“It’s all thanks to Facebook,” says Polevoy of her trip to Israel. “Otherwise I wouldn’t have known about it. That Maimomedes Jewish learning program, birthright… they pop up in my ads. They really try to get us involved.”

“[Our religion is] something that’s been so unexplored for so many people for such a long time – but at this point it’s free information and it’s free knowledge, and at this point you need to be open to accepting it and finding it just like anything in life.”

Growing up Russian American

With this younger generation of re-identified Jewish Russians growing up and starting families, many have the new opportunity to guide the religious lives of their children.

By enrolling their children in Jewish programs and camps, lighting the Sabbath candles, or teaching them the language of their “people,” the 1.5 generation of Russians who came to the U.S. as children can choose to pass down their forgotten heritage.

“Every young family who decides to put a child in preschool or send a child to a camp or decide to do something Friday night… all of them are making that kind of choice,” Levine says.

Oftentimes these traditions are not just religious traditions; many families find it important that their children maintain their Russian roots and culture. Thus Russian Sunday schools have become popular, teaching children as young as three Russian literature, math and theatre, all in the Russian language.

A Russian language class at the ORT Sunday School. Photo by Jessica K. Chou.

“I didn’t want to have a cultural gap [with my children],” says 38-year-old Sam Rozenfeld, who has three children in a Sunday school at the ORT Technical Institute in Skokie. “I want them to learn Russian. But to go beyond the kitchen language, they need to read and write in Russian.”

This is why the ORT Sunday School appeals to many families. What began as a small collection of nine teachers from the former U.S.S.R. has grown into a well-known institution with about 100 students. The school, which is a cultural school rather than a religious school, provides a venue for students to speak, read, write, and even act solely in Russian.

Most of the children are too young to understand the importance of their heritage; they speak flippantly in English when they can, complain of the homework load and question the importance of waking up before 9 a.m. on a Sunday morning. And the flow of cultural knowledge is not always a one-way road; Elizabeth, Sam’s daughter, is only ten but still corrects her father’s English.

“Dad, that’s not the word you use,” Elizabeth says to her father when he mentions “beading” as a class. “‘Crafts’ is the word you’re looking for.”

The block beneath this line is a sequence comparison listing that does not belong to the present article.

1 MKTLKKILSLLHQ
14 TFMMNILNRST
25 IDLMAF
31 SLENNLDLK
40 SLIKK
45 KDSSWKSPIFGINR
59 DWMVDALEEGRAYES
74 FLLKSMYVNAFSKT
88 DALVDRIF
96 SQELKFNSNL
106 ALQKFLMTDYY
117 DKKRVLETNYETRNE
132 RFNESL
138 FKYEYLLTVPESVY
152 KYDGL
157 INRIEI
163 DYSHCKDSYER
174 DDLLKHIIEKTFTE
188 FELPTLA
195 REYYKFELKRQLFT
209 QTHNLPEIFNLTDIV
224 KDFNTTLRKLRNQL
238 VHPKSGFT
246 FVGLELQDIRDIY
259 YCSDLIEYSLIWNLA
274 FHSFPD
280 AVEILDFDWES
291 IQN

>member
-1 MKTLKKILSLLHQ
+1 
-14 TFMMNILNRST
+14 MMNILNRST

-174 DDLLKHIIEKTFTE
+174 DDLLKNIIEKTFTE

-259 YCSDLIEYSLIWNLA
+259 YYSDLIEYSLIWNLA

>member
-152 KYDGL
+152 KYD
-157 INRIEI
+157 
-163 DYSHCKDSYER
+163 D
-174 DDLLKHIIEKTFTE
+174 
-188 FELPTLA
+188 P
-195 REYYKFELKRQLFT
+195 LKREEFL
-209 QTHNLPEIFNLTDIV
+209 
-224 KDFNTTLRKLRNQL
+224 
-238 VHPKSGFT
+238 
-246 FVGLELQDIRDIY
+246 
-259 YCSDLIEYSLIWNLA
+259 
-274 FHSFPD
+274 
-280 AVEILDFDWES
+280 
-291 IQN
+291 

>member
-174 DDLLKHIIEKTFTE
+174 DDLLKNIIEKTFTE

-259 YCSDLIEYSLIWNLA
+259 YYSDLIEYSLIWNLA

Continuing and creating tradition

For many who have lived all – or most – of their lives in the United States, their paths fall into place before them. Although this is not true for those who rekindle or find their sense of identity, this is true for Elizabeth and Tsetlin. Tsetlin was born in Vienna, en route to the United States. By then, her family had already claimed Judaism.

“I was one of those lucky ones who was just born into it,” Tsetlin says. “But nevertheless every day I choose. Every minute I choose whether I’m going to do this or not; it’s become my way of life.”

Things like eating kosher, giving up technology for the Sabbath and practicing specific forms of prayer are not sacrifices for Tsetlin. These decisions are hardly burdensome; rather, they are the building blocks of her individual, religious identity.

“The first thing I do before I start my day is pray,” Tsetlin says. “Those 10, 15 minutes that I spend reflecting on how I’m going to be a person and connecting to God, I feel like it really makes my day. If I skip it, my day goes rough and I go ‘oh, it’s ’cause I didn’t pray’. I mean it’s hard. You have to find those minutes and make time … I have to push myself, which makes it more meaningful at the same time.”

The F.R.E.E. synagogue has moved three blocks west of its former location on Devon Avenue. Both Tsetlin and her mother work for the synagogue and are close to the community. There are no longer Jewish bookstores or kosher supermarkets surrounding F.R.E.E., but it’s still very much Tsetlin’s place. And Friday nights still mean Shabbat – a dinner, a prayer, a tradition.